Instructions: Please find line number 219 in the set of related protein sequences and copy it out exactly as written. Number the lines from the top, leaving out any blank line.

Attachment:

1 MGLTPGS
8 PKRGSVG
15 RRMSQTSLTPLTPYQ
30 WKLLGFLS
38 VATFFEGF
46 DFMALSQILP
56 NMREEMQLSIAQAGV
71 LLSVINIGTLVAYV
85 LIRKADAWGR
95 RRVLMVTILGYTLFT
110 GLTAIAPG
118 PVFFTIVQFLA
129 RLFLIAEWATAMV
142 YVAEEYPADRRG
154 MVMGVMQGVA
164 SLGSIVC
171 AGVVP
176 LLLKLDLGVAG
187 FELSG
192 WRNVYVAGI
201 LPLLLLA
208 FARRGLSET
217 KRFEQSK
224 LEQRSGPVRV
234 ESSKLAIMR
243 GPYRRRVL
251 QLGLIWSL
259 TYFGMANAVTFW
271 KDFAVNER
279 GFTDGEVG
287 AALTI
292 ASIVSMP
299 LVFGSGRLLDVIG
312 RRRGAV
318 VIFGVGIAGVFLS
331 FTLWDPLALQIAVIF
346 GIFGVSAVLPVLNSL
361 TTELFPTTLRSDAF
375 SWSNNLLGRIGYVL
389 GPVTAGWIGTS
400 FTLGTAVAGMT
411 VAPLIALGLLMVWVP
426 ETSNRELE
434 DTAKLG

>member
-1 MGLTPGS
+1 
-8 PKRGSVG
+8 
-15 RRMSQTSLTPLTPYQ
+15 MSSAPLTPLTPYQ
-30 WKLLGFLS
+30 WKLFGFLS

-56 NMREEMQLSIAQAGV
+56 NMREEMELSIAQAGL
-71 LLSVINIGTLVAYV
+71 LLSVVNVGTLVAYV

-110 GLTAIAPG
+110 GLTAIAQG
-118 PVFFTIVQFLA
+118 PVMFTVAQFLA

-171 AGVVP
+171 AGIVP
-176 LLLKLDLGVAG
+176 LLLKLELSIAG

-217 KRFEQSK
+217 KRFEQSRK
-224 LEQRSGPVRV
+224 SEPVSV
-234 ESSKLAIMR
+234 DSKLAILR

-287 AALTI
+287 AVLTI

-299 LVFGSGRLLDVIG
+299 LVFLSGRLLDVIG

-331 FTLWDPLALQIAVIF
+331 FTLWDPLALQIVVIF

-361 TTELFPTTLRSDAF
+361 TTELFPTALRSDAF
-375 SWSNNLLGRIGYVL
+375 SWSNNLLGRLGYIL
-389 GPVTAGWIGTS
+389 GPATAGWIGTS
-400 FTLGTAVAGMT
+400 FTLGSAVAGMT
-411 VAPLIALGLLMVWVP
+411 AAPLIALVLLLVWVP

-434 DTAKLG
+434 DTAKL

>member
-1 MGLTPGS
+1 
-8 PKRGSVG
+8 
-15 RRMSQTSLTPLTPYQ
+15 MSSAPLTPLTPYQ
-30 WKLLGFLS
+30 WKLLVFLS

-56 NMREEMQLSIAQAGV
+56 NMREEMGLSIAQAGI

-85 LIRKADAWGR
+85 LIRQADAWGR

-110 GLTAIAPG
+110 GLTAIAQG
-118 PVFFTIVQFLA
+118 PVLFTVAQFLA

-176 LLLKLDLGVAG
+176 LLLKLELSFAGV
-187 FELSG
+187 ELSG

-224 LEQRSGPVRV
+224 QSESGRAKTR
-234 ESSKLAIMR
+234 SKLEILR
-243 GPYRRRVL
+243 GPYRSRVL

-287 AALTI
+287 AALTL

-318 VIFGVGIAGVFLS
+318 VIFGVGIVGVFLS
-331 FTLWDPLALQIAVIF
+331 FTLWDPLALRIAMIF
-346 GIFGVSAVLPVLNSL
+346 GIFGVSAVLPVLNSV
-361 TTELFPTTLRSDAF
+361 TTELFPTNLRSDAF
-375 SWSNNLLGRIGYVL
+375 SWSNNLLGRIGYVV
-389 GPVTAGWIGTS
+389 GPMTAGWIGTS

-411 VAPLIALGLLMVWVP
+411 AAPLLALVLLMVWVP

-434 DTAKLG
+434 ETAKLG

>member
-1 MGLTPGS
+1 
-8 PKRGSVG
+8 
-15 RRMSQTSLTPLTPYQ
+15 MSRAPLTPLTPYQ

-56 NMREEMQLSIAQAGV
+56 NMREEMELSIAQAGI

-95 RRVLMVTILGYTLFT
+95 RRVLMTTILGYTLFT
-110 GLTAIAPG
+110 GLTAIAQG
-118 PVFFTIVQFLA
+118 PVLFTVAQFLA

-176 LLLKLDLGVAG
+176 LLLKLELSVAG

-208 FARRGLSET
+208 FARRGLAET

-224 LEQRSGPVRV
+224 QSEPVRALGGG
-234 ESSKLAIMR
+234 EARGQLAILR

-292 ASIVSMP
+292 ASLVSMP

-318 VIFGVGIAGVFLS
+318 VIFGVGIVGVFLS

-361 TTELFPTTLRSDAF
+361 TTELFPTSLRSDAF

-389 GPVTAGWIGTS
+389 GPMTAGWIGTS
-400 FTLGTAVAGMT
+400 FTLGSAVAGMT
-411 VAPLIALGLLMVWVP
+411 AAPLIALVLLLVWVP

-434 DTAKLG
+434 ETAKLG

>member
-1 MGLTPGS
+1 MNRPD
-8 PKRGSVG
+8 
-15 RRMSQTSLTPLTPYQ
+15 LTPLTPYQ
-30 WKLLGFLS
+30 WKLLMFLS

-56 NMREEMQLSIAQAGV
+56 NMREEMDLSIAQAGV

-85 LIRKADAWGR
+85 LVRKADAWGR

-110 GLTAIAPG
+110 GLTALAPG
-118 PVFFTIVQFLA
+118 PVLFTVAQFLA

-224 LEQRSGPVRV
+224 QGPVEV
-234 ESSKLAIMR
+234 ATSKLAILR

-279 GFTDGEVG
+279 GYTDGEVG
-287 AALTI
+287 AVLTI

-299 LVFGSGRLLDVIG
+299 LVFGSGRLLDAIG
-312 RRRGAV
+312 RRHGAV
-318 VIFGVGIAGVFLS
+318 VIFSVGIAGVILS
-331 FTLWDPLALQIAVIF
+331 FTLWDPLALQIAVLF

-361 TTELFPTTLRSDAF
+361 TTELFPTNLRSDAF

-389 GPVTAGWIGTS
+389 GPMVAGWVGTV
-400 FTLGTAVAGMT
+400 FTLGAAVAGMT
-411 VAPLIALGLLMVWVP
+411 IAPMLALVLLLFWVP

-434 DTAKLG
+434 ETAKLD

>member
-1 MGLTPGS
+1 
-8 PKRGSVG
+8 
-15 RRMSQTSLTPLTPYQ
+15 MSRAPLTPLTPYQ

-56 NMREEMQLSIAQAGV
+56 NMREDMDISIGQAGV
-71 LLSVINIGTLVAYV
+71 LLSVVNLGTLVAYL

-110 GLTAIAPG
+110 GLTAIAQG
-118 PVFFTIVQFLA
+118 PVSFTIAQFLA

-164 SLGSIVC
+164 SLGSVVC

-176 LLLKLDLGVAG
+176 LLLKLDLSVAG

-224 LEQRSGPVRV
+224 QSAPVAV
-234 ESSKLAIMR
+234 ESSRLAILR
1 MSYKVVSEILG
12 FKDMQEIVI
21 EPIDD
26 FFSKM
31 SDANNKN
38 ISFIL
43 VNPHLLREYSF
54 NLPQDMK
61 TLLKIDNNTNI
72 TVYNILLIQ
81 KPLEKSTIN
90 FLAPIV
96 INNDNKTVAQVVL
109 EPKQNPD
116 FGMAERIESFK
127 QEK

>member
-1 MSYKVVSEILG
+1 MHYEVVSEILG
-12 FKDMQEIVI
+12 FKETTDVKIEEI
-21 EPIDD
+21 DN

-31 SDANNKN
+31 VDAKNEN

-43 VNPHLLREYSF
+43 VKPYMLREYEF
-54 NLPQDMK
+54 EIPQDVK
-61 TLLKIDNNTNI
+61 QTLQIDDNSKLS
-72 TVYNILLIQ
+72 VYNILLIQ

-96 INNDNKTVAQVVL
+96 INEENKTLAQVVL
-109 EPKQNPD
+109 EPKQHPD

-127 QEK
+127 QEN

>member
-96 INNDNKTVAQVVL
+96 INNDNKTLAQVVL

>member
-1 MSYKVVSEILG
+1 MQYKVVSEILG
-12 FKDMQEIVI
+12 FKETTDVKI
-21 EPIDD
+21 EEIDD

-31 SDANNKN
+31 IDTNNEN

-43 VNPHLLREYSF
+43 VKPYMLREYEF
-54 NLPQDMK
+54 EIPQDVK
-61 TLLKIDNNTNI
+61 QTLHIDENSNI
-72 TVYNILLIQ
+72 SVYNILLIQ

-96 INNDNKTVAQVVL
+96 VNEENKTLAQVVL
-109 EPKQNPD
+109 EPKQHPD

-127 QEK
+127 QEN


+8 